Boat yards in the province will soon be better equipped to handle increasing demand for Nova Scotian vessels. The province has established boat building as a designated trade, which will provide a clear learning path for aspiring boat builders and training standards for the industry. “Nova Scotia’s boat builders are known throughout the world for building safe, seaworthy boats, and we want to attract more people to this thriving industry,” said Education Minister Jamie Muir. “As demand for Nova Scotia-built vessels increases, the boat-building industry needs more workers to fill orders. We’re responding with a customized apprenticeship program and by introducing provincewide standards for boat-building professionals.” Since 1998, sales in the Nova Scotia boat-building industry have increased from $50 million to $85 million. During this time, employment in the industry grew from 550 to 800 full-time, year-round positions, with an additional 250 positions available in support industries. In April, the Department of Education and the Nova Scotia Boatbuilders Association announced plans to begin using apprenticeship training materials from the New Zealand Boating Industry Training Organization. The materials are currently being customized for Nova Scotia boat yards. To date, there are 24 industry mentors signed on to implement the industry training plan in 12 boat yards across the province. “There is growing demand in the U.S. for fine pleasure boats based on proven Nova Scotia hull designs,” said Tim Edwards, executive director, Nova Scotia Boatbuilders Association. “This new market, along with the continued demand for safe, practical working boats for the fishery, means the need for skilled craftspeople in Nova Scotia’s boat-building industry is growing every day. Trade designation means we can introduce a specific training path for apprentices and provides us with a regulatory framework to ensure consistency in our industry.” After 15 years as a residential carpenter in Yarmouth, Fraser Challoner was one of 32 people to register for the Nova Scotia apprenticeship boat-building pilot program last September. Mr. Challoner works at Wedgeport Boats. “The pilot program was launched just as I was looking for new career options. It meant I didn’t have to put my life on hold to learn the trade,” said Mr. Challoner. “It was a big change to go from building houses to building lobster boats, because nothing is square and nothing is level. Building boats focuses more on angles and curves, and we work on the electrical and fibreglass components, which is new and interesting for me.” For a trade to become designated, industry must apply to the Provincial Apprenticeship Board, which reviews the request and invites public consultation before making a recommendation to government. Designated trades are regulated by the Nova Scotia Apprenticeship and Trades Qualifications Act and general regulations. Under this act, government works with industry to provide formal training and issue a certificate of qualification to apprentices who complete a training program. The Department of Education’s role in apprenticeship training and trade designation is part of the government’s Skills Nova Scotia initiative. That initiative is dedicated to building Nova Scotia’s skilled workforce by providing education and training opportunities. More information about Skills Nova Scotia and copies of the recent annual report and action plan are available on the website at http://skillsnovascotia.ednet.ns.ca .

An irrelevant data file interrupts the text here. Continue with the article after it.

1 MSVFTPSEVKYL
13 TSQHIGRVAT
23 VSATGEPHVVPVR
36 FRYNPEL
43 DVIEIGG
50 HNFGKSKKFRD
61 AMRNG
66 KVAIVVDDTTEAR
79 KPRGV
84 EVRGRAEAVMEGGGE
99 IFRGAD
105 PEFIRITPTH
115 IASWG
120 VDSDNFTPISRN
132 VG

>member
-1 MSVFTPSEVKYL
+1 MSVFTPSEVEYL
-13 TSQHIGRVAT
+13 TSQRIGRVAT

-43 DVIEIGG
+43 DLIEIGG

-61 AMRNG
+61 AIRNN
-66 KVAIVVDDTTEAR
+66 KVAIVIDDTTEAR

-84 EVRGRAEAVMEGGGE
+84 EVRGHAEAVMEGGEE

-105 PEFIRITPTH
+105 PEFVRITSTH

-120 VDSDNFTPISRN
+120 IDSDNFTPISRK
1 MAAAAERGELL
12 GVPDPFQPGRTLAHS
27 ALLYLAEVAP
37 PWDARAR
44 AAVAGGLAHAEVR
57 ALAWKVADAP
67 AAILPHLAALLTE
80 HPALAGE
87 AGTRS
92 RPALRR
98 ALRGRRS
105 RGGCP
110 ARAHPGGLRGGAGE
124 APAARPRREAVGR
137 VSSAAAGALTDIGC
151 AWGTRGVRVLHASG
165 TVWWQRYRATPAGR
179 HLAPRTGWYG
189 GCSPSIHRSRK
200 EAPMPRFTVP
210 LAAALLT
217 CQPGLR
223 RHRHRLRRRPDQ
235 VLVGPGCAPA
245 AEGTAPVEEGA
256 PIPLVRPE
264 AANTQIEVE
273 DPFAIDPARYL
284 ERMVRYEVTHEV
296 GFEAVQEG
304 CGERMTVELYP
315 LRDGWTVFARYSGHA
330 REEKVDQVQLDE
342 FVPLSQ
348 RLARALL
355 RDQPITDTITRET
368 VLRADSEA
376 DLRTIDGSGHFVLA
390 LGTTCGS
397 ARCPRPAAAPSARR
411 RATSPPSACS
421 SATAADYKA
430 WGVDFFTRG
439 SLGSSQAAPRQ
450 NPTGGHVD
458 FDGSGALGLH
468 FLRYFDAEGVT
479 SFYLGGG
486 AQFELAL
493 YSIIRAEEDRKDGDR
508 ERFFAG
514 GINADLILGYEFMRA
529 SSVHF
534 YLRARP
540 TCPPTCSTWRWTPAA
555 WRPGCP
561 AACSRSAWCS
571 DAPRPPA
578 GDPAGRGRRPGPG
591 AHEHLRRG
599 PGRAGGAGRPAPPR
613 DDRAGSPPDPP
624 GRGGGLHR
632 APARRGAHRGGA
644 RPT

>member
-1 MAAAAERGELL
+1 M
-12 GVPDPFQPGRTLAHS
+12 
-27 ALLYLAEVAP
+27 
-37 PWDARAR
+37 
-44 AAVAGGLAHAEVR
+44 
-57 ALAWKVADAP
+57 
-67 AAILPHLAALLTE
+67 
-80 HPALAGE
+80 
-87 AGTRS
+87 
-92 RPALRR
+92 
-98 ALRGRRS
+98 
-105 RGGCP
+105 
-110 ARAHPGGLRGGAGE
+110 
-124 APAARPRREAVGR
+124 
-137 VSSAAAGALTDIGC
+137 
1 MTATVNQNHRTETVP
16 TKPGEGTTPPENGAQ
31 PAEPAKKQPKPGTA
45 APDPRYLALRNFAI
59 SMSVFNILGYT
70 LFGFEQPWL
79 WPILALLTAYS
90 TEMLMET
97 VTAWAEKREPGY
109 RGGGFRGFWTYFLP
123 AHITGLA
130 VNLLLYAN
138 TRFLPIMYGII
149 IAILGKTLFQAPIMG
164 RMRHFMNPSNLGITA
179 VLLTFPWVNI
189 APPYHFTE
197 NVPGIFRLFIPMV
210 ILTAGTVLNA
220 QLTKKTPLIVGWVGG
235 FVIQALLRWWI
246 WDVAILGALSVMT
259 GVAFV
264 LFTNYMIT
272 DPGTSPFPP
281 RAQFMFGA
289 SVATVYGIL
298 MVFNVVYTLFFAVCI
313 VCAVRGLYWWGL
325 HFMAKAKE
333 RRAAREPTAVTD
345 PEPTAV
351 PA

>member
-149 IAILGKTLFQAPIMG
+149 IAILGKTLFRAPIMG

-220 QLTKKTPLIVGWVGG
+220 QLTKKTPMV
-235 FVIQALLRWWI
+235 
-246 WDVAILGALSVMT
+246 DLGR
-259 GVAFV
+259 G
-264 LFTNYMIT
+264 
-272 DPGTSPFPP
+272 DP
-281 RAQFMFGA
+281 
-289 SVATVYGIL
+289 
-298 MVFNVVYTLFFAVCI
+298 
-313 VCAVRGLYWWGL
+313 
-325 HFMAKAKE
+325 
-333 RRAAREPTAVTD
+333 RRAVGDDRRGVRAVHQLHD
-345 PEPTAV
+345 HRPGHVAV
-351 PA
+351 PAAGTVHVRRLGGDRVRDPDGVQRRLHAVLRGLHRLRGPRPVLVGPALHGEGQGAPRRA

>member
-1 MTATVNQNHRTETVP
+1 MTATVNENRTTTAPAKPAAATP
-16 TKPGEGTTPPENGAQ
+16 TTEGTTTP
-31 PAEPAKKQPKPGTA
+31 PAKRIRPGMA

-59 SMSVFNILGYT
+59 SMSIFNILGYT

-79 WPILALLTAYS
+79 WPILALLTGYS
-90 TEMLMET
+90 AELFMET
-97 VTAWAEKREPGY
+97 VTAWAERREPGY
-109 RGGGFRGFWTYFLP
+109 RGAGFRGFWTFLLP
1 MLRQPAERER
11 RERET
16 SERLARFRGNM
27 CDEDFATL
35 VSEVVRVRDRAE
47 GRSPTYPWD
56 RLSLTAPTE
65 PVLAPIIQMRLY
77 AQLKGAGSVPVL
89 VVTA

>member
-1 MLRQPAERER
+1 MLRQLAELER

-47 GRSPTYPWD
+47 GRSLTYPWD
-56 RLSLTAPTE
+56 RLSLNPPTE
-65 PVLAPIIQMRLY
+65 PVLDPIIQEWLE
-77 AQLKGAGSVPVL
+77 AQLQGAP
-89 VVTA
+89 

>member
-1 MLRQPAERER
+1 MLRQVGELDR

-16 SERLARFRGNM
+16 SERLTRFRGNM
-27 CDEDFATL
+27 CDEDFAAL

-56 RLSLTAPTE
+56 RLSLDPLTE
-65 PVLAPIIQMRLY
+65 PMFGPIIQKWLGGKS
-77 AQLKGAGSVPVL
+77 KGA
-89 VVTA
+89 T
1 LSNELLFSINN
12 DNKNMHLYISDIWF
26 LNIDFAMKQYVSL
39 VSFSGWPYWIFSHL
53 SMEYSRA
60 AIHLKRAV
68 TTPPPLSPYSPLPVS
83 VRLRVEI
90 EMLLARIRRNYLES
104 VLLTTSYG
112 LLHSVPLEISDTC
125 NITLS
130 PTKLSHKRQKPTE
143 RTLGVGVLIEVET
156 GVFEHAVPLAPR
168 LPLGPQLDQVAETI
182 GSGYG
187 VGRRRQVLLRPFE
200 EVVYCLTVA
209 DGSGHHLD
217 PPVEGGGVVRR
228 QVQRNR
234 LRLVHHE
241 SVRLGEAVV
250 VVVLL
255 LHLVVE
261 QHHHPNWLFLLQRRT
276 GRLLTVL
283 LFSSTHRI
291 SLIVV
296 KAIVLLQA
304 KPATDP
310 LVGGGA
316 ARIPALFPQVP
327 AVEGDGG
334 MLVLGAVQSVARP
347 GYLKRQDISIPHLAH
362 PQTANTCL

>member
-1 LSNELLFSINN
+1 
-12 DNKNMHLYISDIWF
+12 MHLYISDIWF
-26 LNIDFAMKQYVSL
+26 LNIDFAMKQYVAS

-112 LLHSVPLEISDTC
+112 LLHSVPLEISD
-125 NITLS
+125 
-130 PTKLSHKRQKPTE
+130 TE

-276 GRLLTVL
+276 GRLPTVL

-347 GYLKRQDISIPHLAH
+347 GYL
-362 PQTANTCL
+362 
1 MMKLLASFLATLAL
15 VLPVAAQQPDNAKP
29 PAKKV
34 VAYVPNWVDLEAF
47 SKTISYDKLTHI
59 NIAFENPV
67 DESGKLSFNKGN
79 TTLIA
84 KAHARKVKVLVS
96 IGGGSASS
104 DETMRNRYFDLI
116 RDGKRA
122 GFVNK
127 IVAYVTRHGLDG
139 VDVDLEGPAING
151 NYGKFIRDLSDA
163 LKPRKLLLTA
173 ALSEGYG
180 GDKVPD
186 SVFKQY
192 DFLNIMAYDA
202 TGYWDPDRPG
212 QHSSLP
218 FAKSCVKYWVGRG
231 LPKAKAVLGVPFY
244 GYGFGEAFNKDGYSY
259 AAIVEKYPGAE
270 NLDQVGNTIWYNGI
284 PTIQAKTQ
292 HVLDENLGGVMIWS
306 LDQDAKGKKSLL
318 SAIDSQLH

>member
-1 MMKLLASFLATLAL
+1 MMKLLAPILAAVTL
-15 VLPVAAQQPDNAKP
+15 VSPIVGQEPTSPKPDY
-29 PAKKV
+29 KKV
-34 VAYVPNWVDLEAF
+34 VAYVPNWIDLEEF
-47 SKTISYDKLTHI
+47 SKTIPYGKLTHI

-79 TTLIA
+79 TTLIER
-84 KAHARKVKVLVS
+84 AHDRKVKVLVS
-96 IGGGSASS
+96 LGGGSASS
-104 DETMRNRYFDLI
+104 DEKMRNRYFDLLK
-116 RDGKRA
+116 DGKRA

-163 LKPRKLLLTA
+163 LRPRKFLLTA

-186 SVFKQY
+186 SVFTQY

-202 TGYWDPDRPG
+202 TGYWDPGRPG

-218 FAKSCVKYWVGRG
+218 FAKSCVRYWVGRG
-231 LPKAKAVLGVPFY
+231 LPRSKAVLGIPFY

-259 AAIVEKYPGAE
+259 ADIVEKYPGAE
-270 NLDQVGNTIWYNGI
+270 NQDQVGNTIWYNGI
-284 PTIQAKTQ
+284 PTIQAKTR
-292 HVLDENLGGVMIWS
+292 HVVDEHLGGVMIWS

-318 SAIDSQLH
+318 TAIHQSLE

by Joseph Pisani, The Associated Press Posted Dec 9, 2016 7:03 am MDT Last Updated Dec 9, 2016 at 1:40 pm MDT AddThis Sharing ButtonsShare to TwitterTwitterShare to FacebookFacebookShare to RedditRedditShare to 電子郵件Email NEW YORK, N.Y. – Coca-Cola CEO Muhtar Kent will step down from that role next year and be succeeded by the company’s No. 2 executive, at a time when people are drinking less sugary soda including its flagship Coke drink.Chief Operating Officer James Quincey, long expected to become the next CEO, will take over leadership of the world’s largest beverage maker on May 1, the company said Friday. Kent will remain as chairman of the board.Quincey, who’s worked at Coca-Cola for about two decades, has led its drive to cut down the sugar in its drinks and said Friday that he’ll continue to do that as CEO. He also said he’ll keep pushing for more low-calorie beverages and for offering soda in smaller cans and bottles.He said he wants to “stay relevant” with customers by continuing to “digitize” the business, selling Coca-Cola’s drinks online, through food delivery companies and any other platform customers go to in the future.“The iPhone didn’t exist when Muhtar became CEO,” Quincey said.The Atlanta-based company has been diversifying its drinks to try to adapt to changing tastes. U.S. sales volume for regular Coke is down 14 per cent over the past decade, according to the industry tracker Beverage Digest, while Diet Coke’s volume is down 29 per cent.So last year Coca-Cola rolled out nationwide a milk drink called Fairlife that it said had more protein and less sugar than regular milk. It also makes Sprite, Fanta and Dasani water, and has invested in options like bottled teas that have bigger growth potential.The company is in the midst of selling off its bottling businesses to independent companies who will handle the bottling of sodas and its other drinks. This means less revenue, but fewer costs, for Coca-Cola as it focuses on selling syrups and concentrates to the bottlers as well as expanding its brands. Coca-Cola’s annual revenue has fallen in the past four years and Wall Street analysts expect revenue for the current year to fall about 5 per cent from the year before. In October, the company said its third-quarter profit fell 28 per cent.Quincey, 51, spent much of his career with the company in Latin America and was named president and chief operating officer last year. Wall Street analysts said they had expected Quincey to be promoted to the top job, but some thought it would be announced early next year.Analysts at Stifel said “job one” for Quincey is to improve revenue growth. Shares of The Coca-Cola Co. rose $1.06, or 2.6 per cent, to $42.04 in afternoon trading Friday.Kent, 64, will continue as chairman of the board after he steps down as CEO. He has been CEO for more than eight years and first joined the company nearly 40 years ago.Coca-Cola is the second beverage company to announce a CEO change in the past several days. Last week, Starbucks Corp. said Howard Schultz will step down as CEO next year and stay on as the coffee chain’s executive chairman.Change is also coming to Coca-Cola’s board. It had said Thursday that Howard Buffett, the son of billionaire investor Warren Buffett, would retire from the board and not seek re-election next year. Analysts at Bernstein were concerned it could signal that Warren Buffett, whose holding company Berkshire Hathaway Inc. is Coca-Cola’s largest shareholder, could sell Coke stock.Warren Buffett didn’t mention his stake Friday but said he was pleased with the CEO succession plans.“I know James and like him,” Buffett said in a statement, “and believe the company has made a smart investment in its future with his selection.”___This story has been corrected to say that Kent has been CEO for more than eight years, not seven. Coca-Cola names Quincey as next CEO, Kent stays as chairman The Coca-Cola logo appears above the post where it trades on the floor of the New York Stock Exchange, Friday, Dec. 9, 2016. Coca-Cola said Friday that CEO Muhtar Kent will step down as CEO next year and be replaced by Chief Operating Officer James Quincey. (AP Photo/Richard Drew)